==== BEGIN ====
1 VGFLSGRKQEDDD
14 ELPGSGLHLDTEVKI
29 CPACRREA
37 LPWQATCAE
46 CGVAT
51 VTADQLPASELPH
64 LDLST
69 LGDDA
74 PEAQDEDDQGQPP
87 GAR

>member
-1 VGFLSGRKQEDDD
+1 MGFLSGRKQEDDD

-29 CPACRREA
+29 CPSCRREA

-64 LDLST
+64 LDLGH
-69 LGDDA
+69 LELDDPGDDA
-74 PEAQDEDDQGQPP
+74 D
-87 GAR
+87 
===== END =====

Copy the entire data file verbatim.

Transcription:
1 VGFLSGRKQEDDD
14 ELPGSGLHLDTEVKI
29 CPACRREA
37 LPWQATCAE
46 CGVAT
51 VTADQLPASELPH
64 LDLST
69 LGDDA
74 PEAQDEDDQGQPP
87 GAR

>member
-1 VGFLSGRKQEDDD
+1 MGFLSGRKQEDDD

-29 CPACRREA
+29 CPSCRREA

-64 LDLST
+64 LDLGH
-69 LGDDA
+69 LELDDPGDDA
-74 PEAQDEDDQGQPP
+74 D
-87 GAR
+87 